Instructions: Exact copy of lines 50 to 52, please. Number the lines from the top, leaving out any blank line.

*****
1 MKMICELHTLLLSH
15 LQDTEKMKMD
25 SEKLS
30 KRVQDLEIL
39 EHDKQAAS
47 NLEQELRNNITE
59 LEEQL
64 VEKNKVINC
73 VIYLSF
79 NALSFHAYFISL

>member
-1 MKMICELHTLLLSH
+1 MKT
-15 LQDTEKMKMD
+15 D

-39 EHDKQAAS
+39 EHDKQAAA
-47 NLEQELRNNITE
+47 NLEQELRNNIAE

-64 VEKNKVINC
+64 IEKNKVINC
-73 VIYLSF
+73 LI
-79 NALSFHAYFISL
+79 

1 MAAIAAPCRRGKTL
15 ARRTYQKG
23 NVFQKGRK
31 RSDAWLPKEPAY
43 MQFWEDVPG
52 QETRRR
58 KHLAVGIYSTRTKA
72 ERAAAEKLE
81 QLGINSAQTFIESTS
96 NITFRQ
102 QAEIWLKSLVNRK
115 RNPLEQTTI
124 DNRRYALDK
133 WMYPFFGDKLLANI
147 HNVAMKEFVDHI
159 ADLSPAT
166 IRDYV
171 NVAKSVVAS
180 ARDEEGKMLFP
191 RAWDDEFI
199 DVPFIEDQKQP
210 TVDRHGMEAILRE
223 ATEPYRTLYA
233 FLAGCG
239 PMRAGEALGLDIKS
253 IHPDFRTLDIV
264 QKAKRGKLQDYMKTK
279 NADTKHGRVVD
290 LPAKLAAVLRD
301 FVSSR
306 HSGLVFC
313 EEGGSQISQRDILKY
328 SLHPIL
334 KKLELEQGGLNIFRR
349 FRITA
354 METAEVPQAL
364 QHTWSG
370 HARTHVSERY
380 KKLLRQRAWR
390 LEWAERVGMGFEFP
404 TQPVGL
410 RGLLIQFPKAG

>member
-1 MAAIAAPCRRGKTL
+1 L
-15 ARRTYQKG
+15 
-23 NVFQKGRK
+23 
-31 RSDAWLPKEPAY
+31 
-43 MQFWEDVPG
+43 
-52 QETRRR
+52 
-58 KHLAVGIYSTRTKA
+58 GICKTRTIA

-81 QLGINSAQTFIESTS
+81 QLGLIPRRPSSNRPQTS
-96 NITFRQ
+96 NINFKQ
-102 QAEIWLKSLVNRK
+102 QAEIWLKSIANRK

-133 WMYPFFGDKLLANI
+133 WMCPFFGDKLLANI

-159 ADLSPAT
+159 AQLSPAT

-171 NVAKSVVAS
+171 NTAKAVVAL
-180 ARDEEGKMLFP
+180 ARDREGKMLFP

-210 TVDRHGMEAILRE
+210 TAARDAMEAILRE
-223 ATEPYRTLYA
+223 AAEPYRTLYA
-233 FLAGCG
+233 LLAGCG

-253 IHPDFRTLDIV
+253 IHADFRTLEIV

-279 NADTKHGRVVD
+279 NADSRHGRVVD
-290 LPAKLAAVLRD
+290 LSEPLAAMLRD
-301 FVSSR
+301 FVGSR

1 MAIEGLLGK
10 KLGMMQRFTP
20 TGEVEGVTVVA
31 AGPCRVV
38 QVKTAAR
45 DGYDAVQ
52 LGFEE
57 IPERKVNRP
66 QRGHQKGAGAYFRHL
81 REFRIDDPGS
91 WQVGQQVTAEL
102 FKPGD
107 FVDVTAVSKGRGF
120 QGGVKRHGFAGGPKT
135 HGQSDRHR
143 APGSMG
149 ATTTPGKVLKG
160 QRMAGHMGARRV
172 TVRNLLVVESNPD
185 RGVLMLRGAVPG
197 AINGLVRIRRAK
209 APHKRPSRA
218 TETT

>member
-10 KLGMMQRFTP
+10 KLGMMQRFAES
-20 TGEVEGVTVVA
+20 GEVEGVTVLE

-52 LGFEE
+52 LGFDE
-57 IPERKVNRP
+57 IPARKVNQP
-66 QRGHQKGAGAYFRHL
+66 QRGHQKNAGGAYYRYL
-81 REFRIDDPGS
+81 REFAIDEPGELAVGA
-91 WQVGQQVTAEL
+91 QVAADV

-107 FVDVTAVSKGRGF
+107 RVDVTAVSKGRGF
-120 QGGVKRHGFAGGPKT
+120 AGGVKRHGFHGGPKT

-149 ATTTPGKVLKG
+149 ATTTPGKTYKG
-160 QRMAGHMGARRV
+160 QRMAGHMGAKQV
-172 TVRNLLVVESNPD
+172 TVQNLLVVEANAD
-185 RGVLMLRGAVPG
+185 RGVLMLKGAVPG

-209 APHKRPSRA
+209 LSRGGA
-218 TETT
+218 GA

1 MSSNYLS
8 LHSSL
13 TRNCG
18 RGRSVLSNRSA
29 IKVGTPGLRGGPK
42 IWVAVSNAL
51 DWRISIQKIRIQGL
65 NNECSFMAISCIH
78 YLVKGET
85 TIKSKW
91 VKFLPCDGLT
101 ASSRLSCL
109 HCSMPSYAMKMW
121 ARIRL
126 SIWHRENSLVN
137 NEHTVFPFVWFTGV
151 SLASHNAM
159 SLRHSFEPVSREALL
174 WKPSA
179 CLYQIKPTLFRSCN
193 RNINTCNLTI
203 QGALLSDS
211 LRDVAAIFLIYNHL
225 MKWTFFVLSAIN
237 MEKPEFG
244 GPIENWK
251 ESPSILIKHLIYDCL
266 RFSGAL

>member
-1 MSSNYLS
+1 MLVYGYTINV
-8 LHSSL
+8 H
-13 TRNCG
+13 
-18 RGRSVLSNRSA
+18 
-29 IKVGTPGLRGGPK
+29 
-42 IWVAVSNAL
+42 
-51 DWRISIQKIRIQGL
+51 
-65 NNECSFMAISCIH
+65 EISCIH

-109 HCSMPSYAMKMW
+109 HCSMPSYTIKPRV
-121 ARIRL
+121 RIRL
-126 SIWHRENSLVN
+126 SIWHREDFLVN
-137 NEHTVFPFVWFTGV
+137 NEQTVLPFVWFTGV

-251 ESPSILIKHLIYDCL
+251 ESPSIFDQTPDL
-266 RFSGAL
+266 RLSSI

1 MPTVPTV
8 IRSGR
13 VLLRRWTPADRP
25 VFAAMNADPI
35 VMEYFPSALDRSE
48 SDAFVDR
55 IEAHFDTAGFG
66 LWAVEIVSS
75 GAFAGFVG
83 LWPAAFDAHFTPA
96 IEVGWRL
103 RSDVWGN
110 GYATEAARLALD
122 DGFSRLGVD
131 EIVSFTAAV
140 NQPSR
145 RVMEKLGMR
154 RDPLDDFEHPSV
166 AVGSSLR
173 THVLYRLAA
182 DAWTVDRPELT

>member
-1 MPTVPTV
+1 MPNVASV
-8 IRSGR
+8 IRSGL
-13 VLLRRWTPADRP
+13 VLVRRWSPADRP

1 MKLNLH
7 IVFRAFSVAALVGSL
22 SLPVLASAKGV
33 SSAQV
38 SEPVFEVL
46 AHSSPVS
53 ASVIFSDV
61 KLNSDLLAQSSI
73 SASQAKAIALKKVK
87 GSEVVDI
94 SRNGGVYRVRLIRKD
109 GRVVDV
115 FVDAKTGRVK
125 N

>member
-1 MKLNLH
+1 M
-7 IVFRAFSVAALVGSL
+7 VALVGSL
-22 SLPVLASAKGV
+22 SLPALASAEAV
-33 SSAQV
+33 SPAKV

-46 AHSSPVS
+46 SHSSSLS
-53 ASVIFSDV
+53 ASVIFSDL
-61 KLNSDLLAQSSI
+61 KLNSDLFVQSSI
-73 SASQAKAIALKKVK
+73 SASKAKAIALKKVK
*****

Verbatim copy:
239 PMRAGEALGLDIKS
253 IHPDFRTLDIV
264 QKAKRGKLQDYMKTK